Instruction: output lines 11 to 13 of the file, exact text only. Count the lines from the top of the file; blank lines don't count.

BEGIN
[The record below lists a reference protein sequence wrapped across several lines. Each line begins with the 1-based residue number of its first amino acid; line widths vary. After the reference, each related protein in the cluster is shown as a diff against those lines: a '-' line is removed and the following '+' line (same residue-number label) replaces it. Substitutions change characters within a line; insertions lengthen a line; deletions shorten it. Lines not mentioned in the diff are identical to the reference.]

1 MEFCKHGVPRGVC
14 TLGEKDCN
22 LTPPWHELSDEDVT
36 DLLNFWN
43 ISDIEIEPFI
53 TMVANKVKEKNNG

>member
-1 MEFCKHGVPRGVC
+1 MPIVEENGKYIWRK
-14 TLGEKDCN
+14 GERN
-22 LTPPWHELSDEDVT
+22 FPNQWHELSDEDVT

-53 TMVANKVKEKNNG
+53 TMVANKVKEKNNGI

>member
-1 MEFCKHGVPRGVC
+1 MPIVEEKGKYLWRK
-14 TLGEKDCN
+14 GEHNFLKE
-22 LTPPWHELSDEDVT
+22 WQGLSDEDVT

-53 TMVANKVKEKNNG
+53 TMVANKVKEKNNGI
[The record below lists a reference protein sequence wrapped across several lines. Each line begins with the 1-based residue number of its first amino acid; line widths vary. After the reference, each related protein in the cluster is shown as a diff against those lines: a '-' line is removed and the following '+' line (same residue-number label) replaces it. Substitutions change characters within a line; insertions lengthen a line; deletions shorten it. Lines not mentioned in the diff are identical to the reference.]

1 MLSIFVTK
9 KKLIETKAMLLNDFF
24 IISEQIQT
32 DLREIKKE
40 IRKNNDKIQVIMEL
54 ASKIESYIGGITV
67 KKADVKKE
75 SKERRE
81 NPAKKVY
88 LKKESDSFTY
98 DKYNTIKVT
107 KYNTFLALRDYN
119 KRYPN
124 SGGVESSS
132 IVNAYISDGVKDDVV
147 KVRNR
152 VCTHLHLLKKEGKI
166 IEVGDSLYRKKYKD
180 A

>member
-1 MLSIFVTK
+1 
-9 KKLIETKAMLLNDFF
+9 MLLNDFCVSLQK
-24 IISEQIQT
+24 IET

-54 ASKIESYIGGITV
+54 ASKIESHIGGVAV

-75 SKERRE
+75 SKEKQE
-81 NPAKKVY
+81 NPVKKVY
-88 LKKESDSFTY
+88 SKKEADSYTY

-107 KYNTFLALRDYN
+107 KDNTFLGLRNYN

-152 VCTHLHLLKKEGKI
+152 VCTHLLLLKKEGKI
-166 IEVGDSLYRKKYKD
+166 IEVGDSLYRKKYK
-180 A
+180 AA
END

-14 TLGEKDCN
+14 GERN
-22 LTPPWHELSDEDVT